Photo: Eero

Amazon’s agreement to buy the wireless router manufacturer Eero could make it easier for homeowners to manage a wide array of wireless devices, like smart thermostats and video doorbells, according to analysts and Consumer Reports’ in-house experts.

But some of them expressed concern over how often high-profile startups get bought by the tech world’s behemoths.

“The problem we face as consumers is that we don’t know what we’re missing” when innovative companies don’t stay independent, says Stacy Mitchell, co-director at the Institute of Local Self-Reliance, an advocacy organization. “That may be a trade-off for the modest convenience that may come with Amazon owning Eero.”

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The deal will see Amazon absorb the company that helped popularize the concept of mesh networks. These are WiFi networks that combine a base station with multiple satellite units, or nodes, to uniformly spread WiFi signals throughout the home. The goal of a mesh network is to eliminate connectivity problems and stop devices from dropping their WiFi connections as users move from room to room in their homes.

“With mesh, you’re getting increased range, a stronger signal, and probably better performance,” says Richard Fisco, who leads electronic testing at Consumer Reports.

The Eero three-pack, $500, is one of the highest-ranked wireless routers in our ratings, with our testers noting strong performance (depending on the wireless network range), easy-to-use controls, and automatic firmware updates, which helps keep you and your data safe from hackers.

Amazon and Eero revealed few details of their plans, but in a press release posted on Amazon’s site, Eero CEO Nick Weaver says, “We’re excited to learn from and work closely with a team that is defining the future of the home.”

Over the past five years, Amazon’s Echo devices and Alexa digital voice assistant have helped popularized home automation. Amazon also owns Ring, a smart doorbell company. 

What's Good About the Deal?

For consumers, Amazon owning Eero could make it easier to set up and manage the wide range of wireless devices in their homes.

“A number of companies have been trying to address a very real pain point for consumers around their WiFi experience at home,” says Brad Russell, research director for the connected home at the Parks Associates research firm. “If you can control the router and the user interface, then you’re golden.”

Amazon could eventually let users control their Eero router using Alexa voice commands, Russell says, making it easier to add or remove devices from the network, or turn off internet access to select devices. That way parents could, for example, tell Alexa to disconnect their children’s laptops from the internet so that they can put down “Fortnite” and come down for dinner.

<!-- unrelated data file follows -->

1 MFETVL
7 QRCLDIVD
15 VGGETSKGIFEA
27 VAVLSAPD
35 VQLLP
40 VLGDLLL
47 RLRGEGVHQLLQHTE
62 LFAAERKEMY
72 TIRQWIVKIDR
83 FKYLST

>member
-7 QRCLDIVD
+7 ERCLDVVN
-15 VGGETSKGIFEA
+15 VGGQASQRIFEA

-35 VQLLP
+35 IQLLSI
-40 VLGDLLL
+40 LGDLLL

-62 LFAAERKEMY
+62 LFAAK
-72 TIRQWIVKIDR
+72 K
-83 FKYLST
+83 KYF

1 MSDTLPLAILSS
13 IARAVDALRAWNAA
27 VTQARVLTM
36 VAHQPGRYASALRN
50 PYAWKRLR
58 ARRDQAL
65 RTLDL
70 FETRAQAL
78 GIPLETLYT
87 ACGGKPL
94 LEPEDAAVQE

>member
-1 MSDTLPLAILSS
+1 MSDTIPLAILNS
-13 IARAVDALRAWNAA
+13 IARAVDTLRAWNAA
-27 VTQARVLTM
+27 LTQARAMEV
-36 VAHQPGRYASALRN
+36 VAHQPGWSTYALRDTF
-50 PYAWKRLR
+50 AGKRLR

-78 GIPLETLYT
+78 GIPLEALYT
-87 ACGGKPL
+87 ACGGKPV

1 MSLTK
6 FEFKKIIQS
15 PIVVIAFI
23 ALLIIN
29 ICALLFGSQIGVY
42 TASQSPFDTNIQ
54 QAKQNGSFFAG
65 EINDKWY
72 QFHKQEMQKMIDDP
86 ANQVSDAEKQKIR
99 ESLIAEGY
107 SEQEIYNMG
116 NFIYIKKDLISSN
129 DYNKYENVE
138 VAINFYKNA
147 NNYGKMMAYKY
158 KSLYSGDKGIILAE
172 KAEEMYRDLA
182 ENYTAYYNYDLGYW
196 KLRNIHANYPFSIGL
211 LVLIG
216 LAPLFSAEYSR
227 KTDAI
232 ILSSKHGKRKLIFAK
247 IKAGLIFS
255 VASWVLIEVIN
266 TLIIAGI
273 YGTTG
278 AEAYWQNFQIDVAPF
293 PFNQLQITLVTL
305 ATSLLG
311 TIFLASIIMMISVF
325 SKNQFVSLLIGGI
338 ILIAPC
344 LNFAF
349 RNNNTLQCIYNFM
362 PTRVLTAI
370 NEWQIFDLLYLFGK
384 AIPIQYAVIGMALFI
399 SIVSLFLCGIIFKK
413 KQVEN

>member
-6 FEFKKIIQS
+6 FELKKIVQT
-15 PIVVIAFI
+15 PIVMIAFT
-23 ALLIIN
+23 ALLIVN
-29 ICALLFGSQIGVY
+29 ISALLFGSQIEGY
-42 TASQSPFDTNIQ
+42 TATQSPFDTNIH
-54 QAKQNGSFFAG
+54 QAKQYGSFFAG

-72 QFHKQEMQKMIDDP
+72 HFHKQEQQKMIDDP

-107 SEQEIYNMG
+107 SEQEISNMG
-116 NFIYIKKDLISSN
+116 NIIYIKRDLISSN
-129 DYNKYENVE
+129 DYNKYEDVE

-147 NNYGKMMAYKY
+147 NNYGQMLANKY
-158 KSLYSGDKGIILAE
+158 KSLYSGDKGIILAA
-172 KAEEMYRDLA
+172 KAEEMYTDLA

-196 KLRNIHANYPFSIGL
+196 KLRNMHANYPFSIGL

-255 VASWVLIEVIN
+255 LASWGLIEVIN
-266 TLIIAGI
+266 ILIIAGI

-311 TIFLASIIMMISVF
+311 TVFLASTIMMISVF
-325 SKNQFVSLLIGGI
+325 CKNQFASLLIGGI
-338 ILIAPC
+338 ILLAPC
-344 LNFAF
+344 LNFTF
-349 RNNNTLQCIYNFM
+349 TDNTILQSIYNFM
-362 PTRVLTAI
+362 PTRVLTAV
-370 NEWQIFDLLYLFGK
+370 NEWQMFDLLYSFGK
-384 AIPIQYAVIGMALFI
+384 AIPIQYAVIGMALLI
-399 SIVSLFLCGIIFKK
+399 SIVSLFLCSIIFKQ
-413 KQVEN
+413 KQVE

“At the end of the day, Amazon wants to optimize the whole connected home experience, and the easiest way to do that is for the hardware and networking to be aligned with one another,” he says.

Russell also says that the acquisition could lead to lower-priced options for Eero products. A bundle of one Eero base station and one satellite unit currently costs $300, while Eero Plus, a subscription service that enables advanced malware protection and ad blocking, is $99 per year. Even without waiting for new products, consumers might benefit from deals when Amazon puts its own devices, such as Kindle e-readers and Echo Dot smart speakers, on sale. 

Quick Take

eero Pro Tri-band Mesh Network (3-pack)

Price: $400

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Should Consumers Worry About Privacy?

Routers sit at the center of your home network and necessarily handle all of the internet traffic entering and leaving your home. Amazon collects data through its Echo speakers, Fire tablets, and other devices, and it’s technically possible for a router to do that, too.

“All of these issues will have to be dealt with appropriately, with things like privacy policies, consumer choice, and voluntary opt-in, in a way that consumer confidence is not eroded,” says Russell of Parks Associates.

Amazon isn’t the only data-driven tech giant in the router business. Google’s privacy policy states that the company’s mesh routers do "not track the websites you visit or collect the content of any traffic on your network."

Eero’s website similarly clearly states the company does not track users’ browsing habits, and in public statements Amazon has said it doesn’t plan to change that policy.

Who Else Makes Mesh Routers?

Eero was one of the first companies to popularize mesh networking, but consumers who want to steer clear of Amazon products have other options.

Other well-known manufacturers, including Arris, Google, Linksys, and Netgear, also produce mesh network routers—and several of these products do well in our ratings.

“They didn’t jump on the mesh bandwagon early like Eero, but they’re there,” Fisco says.

In the next few years, consumer options will increase even more, according to Fisco. The Wi-Fi Alliance, an industry consortium that manages WiFi standards, has developed a new standard called EasyMesh that will let consumers create mesh networks composed of routers made by different companies—and sold for different prices.

“You’ll be able to hook up a $100 router that’s compatible with the mesh standard to your network and suddenly you’ll have a mesh network,” Fisco says. “Now you won’t have to go out and spend $400 on a whole mesh system.”

EasyMesh hasn’t rolled out yet, however. Router manufacturer Arris announced the first model last summer, but it hasn’t been released yet. 

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